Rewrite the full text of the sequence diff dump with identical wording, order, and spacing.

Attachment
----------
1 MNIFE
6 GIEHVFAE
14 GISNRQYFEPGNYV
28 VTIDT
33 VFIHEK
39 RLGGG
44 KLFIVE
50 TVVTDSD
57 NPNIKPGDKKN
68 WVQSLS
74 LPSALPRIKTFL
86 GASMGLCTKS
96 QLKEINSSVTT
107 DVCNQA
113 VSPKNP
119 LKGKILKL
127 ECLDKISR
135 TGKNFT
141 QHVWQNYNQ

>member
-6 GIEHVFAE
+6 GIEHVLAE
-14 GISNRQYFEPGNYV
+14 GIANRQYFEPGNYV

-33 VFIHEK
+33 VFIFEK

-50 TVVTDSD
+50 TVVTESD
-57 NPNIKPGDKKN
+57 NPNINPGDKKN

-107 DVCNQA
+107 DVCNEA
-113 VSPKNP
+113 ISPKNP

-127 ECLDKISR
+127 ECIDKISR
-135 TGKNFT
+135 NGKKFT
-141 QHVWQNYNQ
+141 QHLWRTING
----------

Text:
1 MNIFE
6 GIEHVFAE
14 GISNRQYFEPGNYV
28 VTIDT
33 VFIHEK
39 RLGGG
44 KLFIVE
50 TVVTDSD
57 NPNIKPGDKKN
68 WVQSLS
74 LPSALPRIKTFL
86 GASMGLCTKS
96 QLKEINSSVTT
107 DVCNQA
113 VSPKNP
119 LKGKILKL
127 ECLDKISR
135 TGKNFT
141 QHVWQNYNQ

>member
-6 GIEHVFAE
+6 GIEHVLAE
-14 GISNRQYFEPGNYV
+14 GIANRQYFEPGNYV

-33 VFIHEK
+33 VFIFEK

-50 TVVTDSD
+50 TVVTESD
-57 NPNIKPGDKKN
+57 NPNINPGDKKN

-107 DVCNQA
+107 DVCNEA
-113 VSPKNP
+113 ISPKNP

-127 ECLDKISR
+127 ECIDKISR
-135 TGKNFT
+135 NGKKFT
-141 QHVWQNYNQ
+141 QHLWRTING